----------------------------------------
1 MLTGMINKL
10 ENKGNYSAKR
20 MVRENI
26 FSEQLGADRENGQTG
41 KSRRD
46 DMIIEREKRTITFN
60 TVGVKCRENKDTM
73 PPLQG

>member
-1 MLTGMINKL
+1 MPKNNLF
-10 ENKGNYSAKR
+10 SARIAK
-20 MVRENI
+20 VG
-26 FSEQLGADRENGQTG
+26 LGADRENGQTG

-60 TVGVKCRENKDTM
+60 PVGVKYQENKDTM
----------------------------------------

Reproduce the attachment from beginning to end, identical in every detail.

1 MLTGMINKL
10 ENKGNYSAKR
20 MVRENI
26 FSEQLGADRENGQTG
41 KSRRD
46 DMIIEREKRTITFN
60 TVGVKCRENKDTM
73 PPLQG

>member
-1 MLTGMINKL
+1 MPKNNLF
-10 ENKGNYSAKR
+10 SARIAK
-20 MVRENI
+20 VG
-26 FSEQLGADRENGQTG
+26 LGADRENGQTG

-60 TVGVKCRENKDTM
+60 PVGVKYQENKDTM